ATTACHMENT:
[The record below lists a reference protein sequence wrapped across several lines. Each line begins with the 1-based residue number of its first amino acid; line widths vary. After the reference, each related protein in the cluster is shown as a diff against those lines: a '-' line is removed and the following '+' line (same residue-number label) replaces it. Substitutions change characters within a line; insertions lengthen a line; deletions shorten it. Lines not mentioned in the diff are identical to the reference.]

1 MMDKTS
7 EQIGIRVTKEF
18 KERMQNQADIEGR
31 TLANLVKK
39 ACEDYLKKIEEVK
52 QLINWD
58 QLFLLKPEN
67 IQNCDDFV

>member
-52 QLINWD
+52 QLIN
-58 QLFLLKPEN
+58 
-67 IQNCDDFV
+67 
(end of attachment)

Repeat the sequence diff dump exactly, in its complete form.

[The record below lists a reference protein sequence wrapped across several lines. Each line begins with the 1-based residue number of its first amino acid; line widths vary. After the reference, each related protein in the cluster is shown as a diff against those lines: a '-' line is removed and the following '+' line (same residue-number label) replaces it. Substitutions change characters within a line; insertions lengthen a line; deletions shorten it. Lines not mentioned in the diff are identical to the reference.]

1 MMDKTS
7 EQIGIRVTKEF
18 KERMQNQADIEGR
31 TLANLVKK
39 ACEDYLKKIEEVK
52 QLINWD
58 QLFLLKPEN
67 IQNCDDFV

>member
-52 QLINWD
+52 QLIN
-58 QLFLLKPEN
+58 
-67 IQNCDDFV
+67 